Otake’s March 8 article, “U.S. shows way to medical apologies,” describes an important reform long overdue. Other professional fields could gain from this approach as well, particularly police forces. Few things are more likely to undermine public trust and support for the police than contrived denials and lies by police officers on the witness stand, especially when video evidence clearly shows the opposite to be true.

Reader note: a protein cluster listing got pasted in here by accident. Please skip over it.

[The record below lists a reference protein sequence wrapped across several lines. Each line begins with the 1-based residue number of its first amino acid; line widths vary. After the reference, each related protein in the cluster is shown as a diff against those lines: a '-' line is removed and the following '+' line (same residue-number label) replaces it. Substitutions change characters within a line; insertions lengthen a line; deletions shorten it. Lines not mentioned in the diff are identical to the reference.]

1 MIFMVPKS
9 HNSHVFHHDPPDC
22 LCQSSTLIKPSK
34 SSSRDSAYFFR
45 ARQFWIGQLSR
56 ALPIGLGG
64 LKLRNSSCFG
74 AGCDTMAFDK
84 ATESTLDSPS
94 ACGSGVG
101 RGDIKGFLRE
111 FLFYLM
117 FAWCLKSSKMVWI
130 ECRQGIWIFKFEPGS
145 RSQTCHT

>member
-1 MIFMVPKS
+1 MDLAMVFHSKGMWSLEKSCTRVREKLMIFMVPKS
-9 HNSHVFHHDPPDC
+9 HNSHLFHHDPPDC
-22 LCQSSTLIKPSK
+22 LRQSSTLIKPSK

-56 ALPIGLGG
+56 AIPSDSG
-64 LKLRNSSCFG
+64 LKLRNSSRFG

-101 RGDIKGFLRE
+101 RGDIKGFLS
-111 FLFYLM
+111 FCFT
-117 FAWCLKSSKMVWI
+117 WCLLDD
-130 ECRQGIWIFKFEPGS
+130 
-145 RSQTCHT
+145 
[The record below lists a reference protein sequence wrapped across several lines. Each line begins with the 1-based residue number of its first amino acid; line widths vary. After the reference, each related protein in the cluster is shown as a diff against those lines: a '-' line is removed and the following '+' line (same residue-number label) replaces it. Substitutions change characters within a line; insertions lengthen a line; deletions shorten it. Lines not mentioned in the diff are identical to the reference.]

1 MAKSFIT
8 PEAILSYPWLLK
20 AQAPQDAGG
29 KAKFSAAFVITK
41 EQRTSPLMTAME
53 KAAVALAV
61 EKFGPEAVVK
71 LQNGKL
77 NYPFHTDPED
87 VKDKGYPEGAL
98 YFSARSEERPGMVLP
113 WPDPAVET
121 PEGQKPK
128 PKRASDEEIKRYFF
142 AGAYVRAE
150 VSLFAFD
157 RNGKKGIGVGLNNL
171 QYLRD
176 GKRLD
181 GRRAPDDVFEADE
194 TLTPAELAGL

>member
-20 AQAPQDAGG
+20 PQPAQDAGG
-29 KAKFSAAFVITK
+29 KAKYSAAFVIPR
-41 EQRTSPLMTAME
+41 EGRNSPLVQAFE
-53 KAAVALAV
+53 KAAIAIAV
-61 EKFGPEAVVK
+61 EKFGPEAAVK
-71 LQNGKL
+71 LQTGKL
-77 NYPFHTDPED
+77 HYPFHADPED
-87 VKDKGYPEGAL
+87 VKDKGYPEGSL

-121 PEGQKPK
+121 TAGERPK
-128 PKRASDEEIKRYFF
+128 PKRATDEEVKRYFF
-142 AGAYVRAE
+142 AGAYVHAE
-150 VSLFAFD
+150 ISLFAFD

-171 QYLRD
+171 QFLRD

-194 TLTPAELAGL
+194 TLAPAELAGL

Take the death of a Polish tourist in the Vancouver Airport at the hands of several Taser-wielding RCMP officers — an event that attracted worldwide media attention largely because it was filmed by a witness. As with some of the physicians mentioned in Otake’s article, it is clear that the barefaced stonewalling at the public inquiry has little to do with the truth and everything to do with a potential civil lawsuit by the victim’s family and the Polish government. Such shameful posturing must end for the sake of everyone, especially the victims involved.
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